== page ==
(hyperactivity, impulsivity and inattention) in children and adolescents...
Effects of extended-release guanfacine on ADHD symptoms and sedation-related
adverse events in children with ADHD. 
CONCLUSION: These results suggest that acclimation to GXR may minimize the risk
Guanfacine extended release in children and adolescents with attention-deficit/hyperactivity disorder: a placebo-controlled trial. [2009.02]
CONCLUSIONS:: Guanfacine extended-release was effective in reducing symptoms of ADHD. Adverse events were mild to moderate, did not interfere with improvements in attention, and rarely led to discontinuation.
Clinical Trials Related to Guanfacine
Guanfacine Adjunctive Treatment to Atypical Antipsychotics for Cognitive Dysfunction in Schizophrenia [Active, not recruiting]
Our overall aim is to determine if the administration of guanfacine in combination with
aripiprazole, olanzapine, quetiapine, and/or risperidone is significantly more effective than
any of those medications alone in treating some of the cognitive impairment in
Effect of Guanfacine Extended-Release on Attention Deficit Hyperactivity Disorder (ADHD)-Associated Insomnia [Recruiting]
This study seeks to determine, using special sleep tests (polysomnography and actigraphy) if
guanfacine extended release is able to improve nighttime sleep in children with ADHD -
associated insomnia while improving daytime ADHD symptoms. Male and female children with
diagnosed or suspected ADHD with sleep problems (difficulty falling asleep, difficulty
staying asleep, or less than expected hours of sleep) will be recruited. After obtaining
informed consent and assent (when appropriate) and after discontinuation of excluded
medications, children will have evaluations of his or her sleep and evaluations confirming
the ADHD diagnosis. Children who successfully pass screening will be enrolled into the
double-blind, placebo-controlled, randomized investigation with 50% of participants
receiving guanfacine extended release and 50% of participants receiving matching placebo.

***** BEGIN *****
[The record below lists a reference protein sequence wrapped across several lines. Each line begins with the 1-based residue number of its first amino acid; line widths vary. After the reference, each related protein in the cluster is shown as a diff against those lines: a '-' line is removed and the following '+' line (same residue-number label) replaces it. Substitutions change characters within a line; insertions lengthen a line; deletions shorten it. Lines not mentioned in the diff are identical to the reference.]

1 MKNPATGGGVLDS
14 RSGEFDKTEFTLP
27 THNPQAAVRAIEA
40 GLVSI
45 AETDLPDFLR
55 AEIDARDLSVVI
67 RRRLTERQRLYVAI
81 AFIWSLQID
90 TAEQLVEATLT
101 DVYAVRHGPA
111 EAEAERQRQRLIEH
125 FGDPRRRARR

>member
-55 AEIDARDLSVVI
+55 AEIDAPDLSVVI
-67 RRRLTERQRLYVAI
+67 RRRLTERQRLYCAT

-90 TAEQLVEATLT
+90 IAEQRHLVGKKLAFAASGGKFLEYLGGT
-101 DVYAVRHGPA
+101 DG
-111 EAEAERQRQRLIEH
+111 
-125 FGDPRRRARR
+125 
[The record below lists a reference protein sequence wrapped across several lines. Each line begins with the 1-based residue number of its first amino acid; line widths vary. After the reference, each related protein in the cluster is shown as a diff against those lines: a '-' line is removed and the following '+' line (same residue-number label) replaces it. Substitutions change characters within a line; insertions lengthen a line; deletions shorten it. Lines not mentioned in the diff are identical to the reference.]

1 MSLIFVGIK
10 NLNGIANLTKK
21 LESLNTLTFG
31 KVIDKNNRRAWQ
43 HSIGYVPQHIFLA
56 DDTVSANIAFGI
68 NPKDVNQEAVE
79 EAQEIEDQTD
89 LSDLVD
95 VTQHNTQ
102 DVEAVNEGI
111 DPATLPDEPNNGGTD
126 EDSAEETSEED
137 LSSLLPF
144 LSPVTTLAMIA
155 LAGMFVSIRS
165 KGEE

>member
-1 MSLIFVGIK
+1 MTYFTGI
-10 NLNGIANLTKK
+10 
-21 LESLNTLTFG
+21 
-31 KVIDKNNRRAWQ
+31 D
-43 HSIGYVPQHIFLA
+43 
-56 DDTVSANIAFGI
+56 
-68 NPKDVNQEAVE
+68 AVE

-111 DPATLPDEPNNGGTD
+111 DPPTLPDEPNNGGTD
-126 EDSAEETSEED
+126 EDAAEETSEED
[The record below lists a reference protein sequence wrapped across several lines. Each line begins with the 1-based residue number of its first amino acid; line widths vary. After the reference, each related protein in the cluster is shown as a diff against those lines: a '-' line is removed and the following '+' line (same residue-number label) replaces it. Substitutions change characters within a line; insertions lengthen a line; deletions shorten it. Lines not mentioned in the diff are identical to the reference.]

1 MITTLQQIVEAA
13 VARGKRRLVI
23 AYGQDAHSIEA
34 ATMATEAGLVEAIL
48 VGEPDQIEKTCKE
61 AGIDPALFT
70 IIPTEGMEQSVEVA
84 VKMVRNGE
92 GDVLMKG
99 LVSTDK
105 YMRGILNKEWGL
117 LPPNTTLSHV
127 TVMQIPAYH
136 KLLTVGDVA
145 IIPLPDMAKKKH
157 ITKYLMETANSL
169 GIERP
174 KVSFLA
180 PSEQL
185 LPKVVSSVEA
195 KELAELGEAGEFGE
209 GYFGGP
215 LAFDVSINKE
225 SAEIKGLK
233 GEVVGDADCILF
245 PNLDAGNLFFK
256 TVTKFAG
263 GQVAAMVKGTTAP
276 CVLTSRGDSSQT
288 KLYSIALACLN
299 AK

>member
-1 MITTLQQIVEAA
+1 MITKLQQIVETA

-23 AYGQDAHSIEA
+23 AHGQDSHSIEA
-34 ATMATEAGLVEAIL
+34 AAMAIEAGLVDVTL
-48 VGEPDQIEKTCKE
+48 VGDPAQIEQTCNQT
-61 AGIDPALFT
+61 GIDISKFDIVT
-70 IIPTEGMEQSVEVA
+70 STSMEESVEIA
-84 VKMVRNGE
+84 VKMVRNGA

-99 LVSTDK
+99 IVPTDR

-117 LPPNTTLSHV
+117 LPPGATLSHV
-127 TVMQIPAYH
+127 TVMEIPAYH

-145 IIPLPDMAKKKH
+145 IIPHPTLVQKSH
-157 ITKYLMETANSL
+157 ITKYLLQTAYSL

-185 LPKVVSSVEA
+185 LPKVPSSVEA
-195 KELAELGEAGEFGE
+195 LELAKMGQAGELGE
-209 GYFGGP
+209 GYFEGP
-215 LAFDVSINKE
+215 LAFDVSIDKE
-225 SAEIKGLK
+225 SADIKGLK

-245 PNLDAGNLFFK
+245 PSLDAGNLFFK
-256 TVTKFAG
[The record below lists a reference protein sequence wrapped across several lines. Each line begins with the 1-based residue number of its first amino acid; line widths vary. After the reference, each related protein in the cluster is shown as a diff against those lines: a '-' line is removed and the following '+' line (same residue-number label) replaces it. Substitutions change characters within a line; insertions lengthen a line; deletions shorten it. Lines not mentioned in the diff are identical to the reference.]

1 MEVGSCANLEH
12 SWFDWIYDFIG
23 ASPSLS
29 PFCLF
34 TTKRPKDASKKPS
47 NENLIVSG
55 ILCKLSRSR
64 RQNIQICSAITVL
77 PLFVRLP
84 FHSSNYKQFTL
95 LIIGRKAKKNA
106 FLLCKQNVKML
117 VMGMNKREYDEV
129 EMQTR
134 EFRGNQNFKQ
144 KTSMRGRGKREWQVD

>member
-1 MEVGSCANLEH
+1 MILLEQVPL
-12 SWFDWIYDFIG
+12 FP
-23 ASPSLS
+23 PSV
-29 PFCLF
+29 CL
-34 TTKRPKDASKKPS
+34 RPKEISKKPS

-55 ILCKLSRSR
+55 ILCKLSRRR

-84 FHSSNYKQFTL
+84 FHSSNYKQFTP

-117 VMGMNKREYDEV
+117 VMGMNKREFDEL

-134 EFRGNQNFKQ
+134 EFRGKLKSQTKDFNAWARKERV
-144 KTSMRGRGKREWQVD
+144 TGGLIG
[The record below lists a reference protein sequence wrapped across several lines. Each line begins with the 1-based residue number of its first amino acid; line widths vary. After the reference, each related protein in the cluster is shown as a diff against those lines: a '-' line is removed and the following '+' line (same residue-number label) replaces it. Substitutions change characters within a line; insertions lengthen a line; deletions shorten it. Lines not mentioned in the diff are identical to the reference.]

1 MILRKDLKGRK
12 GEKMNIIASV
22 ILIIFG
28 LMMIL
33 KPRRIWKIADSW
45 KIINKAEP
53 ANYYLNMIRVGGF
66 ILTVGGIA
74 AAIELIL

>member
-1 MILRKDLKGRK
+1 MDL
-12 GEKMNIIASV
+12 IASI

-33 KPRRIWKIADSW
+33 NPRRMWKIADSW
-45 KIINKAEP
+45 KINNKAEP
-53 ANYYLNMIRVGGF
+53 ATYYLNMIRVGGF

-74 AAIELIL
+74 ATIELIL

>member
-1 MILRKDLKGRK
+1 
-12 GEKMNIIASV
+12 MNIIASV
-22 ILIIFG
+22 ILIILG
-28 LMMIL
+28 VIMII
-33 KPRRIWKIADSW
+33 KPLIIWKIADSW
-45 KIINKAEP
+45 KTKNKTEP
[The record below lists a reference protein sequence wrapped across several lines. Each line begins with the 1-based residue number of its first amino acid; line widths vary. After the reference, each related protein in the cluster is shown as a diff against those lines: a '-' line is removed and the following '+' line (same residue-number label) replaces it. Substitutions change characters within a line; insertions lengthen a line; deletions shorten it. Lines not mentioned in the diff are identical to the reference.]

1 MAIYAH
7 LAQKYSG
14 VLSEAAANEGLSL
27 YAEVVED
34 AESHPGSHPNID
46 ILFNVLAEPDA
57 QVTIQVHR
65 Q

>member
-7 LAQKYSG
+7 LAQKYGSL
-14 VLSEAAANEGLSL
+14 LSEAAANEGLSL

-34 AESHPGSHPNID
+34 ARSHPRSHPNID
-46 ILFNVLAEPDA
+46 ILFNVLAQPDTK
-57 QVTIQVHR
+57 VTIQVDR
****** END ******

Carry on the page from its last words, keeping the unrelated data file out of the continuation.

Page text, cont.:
Using a flexible-dose optimization design based on ADHD symptom improvement and medication
tolerability, the dose will be adjusted between 1 to 4 mg over the course of four weeks. At
the end of medication adjustment (week 4 or 5), ADHD questionnaires, sleep questionnaires,
and sleep tests will be repeated and analyzed. The medication will be weaned over the course
of the following 3-10 days.
Guanfacine Treatment for Prefrontal Cognitive Dysfunction in Elderly Subjects [Recruiting]
This proposal aims to determine whether low does of the alpha-2A-adrenoceptor agonist
guanfacine can improve deficits in prefrontally-mediated cognitive functions in healthy
Electrophysiological Effects of Guanfacine Extended Release in Attention Deficit Hyperactivity Disorder (ADHD) [Recruiting]
All subjects with the study will be children (age 6-12) with Attention Deficit Hyperactivity
Disorder (ADHD). After baseline assessment confirms the presence of ADHD, children will
have an Event related potential (ERP) (a type of electroencephalogram [EEG]) study. After
the baseline EEG, children will be randomized to either placebo or GXR for a 4-week,
parallel groups trial. During this trial, dosing will be flexibly adjusted according to
patient response or presence of side effects. The dosage will range from 1-4 mg. At the
end of the four week trial, a follow up ERP study will be obtained.
Guanfacine in Children With Tic Disorders [Recruiting]
The goal of this pilot study is to obtain preliminary information on the tolerability and
efficacy of extended release guanfacine (trade name Intuniv) in children with Tourette
Disorder (TD, also called Tourette syndrome).
Reports of Suspected Guanfacine Side Effects
Confusional State (3),
Coordination Abnormal (3),
Swelling Face (3),
Swollen Tongue (3),
Blood Pressure Decreased (3),
Complex Partial Seizures (3),
LIP Swelling (1), more >>